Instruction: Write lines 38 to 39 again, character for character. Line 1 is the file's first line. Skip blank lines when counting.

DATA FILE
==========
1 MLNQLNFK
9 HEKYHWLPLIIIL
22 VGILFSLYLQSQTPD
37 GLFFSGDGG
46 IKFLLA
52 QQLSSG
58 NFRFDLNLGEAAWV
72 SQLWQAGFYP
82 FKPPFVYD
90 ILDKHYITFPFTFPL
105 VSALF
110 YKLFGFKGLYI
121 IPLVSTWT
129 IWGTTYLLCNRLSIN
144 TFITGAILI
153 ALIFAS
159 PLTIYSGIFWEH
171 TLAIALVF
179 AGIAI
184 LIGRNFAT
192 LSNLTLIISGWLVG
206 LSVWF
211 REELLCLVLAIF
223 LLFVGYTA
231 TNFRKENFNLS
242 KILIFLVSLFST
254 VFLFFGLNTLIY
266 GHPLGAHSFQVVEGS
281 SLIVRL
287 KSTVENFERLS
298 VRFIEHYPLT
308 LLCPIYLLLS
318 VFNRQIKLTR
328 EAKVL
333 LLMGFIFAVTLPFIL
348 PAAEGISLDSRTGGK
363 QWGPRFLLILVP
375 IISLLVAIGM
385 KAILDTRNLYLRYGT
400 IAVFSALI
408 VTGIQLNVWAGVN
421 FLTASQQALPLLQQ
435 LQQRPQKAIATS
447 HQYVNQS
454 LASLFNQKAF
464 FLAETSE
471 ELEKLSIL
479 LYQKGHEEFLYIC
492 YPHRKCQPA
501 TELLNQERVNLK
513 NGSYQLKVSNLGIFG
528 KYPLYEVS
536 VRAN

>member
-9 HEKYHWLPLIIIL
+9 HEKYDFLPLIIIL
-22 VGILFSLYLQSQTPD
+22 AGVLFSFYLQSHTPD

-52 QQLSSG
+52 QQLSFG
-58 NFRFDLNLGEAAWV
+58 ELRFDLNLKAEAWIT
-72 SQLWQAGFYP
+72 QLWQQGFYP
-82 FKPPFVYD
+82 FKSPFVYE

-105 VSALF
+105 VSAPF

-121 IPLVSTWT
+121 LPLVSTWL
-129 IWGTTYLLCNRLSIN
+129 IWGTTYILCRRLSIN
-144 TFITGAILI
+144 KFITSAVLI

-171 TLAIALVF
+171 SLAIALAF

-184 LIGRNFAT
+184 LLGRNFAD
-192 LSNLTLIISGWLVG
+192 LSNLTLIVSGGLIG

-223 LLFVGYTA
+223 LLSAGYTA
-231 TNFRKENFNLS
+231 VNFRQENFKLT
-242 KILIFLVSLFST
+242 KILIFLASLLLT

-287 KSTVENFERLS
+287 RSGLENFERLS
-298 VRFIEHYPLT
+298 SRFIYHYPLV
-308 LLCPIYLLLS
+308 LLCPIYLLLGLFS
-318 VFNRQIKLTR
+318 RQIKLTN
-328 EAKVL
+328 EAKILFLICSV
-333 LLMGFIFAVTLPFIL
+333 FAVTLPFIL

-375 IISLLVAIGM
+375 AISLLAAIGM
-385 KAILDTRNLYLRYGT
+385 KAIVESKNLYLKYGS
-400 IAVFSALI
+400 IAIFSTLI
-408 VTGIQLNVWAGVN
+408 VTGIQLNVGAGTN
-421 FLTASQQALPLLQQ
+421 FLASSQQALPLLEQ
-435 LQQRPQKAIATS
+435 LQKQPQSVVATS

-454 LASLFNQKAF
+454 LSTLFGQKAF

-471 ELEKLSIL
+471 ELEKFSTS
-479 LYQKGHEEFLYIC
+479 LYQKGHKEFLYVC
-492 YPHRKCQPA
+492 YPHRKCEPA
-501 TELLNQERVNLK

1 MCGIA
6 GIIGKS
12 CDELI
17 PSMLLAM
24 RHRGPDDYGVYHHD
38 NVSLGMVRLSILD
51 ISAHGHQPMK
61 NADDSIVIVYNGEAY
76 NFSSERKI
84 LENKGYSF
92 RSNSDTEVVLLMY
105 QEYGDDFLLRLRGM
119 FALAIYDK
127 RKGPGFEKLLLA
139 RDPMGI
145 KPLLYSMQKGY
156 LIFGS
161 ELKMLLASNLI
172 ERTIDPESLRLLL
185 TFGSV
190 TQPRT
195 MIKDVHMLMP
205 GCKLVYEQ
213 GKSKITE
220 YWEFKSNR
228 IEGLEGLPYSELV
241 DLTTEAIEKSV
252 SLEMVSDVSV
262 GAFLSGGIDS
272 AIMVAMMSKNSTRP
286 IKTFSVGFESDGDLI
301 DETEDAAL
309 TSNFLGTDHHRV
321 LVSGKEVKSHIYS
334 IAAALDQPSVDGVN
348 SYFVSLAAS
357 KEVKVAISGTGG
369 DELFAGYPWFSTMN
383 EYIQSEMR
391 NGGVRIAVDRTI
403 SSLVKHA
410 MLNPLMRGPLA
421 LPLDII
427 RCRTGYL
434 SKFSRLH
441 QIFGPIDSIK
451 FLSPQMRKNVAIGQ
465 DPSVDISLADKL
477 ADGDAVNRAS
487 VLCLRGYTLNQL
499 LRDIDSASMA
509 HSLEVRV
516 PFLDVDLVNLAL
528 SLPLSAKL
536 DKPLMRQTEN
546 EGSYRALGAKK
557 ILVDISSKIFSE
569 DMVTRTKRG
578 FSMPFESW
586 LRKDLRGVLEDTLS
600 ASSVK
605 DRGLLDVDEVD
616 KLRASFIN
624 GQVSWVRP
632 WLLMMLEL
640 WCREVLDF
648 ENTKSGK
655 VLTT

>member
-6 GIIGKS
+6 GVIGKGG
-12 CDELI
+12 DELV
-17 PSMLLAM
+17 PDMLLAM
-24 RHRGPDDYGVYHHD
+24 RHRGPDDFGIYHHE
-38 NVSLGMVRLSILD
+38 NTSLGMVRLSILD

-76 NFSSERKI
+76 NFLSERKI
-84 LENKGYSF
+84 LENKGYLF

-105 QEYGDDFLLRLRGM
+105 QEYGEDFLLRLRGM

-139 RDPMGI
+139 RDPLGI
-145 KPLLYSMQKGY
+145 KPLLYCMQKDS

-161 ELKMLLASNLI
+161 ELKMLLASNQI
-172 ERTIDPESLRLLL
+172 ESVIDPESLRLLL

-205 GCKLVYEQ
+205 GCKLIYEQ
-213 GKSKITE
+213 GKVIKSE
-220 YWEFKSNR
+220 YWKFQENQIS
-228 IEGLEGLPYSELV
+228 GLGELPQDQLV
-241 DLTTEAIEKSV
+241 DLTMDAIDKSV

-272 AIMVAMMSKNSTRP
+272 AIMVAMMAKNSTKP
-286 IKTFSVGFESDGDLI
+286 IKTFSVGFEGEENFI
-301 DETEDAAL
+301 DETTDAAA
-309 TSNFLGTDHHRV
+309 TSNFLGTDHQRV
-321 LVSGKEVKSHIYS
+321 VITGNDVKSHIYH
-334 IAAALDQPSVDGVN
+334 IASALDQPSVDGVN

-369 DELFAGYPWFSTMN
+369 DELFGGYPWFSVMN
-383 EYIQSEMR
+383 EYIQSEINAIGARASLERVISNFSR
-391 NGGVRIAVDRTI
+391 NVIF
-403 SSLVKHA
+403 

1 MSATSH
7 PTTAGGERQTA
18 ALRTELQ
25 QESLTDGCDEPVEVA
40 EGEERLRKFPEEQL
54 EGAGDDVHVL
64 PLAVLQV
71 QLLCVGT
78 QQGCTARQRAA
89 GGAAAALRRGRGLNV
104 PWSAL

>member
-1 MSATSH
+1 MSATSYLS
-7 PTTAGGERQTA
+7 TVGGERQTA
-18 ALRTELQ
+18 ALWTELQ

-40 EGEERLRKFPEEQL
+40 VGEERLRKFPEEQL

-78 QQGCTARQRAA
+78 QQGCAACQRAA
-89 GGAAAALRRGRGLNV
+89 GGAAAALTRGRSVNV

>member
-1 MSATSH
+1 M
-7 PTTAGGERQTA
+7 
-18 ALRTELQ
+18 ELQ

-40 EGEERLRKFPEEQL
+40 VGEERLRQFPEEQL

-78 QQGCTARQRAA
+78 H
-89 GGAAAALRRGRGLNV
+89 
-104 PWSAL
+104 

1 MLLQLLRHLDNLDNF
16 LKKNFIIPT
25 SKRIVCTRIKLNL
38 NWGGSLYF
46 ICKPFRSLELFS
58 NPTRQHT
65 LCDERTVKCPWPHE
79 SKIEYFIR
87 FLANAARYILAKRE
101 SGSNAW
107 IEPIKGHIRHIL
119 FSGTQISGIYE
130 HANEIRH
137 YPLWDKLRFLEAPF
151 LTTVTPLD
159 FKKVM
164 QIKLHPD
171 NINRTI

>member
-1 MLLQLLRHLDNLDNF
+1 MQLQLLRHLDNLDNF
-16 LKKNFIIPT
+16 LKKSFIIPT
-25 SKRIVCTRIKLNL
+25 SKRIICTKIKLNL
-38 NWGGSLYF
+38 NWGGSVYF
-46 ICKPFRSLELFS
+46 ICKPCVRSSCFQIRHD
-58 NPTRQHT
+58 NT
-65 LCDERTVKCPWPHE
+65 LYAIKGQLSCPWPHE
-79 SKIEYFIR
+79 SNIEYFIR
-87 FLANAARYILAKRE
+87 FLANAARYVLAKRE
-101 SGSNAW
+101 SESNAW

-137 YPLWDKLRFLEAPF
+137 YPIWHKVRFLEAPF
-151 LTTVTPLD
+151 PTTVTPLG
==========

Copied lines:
375 IISLLVAIGM
385 KAILDTRNLYLRYGT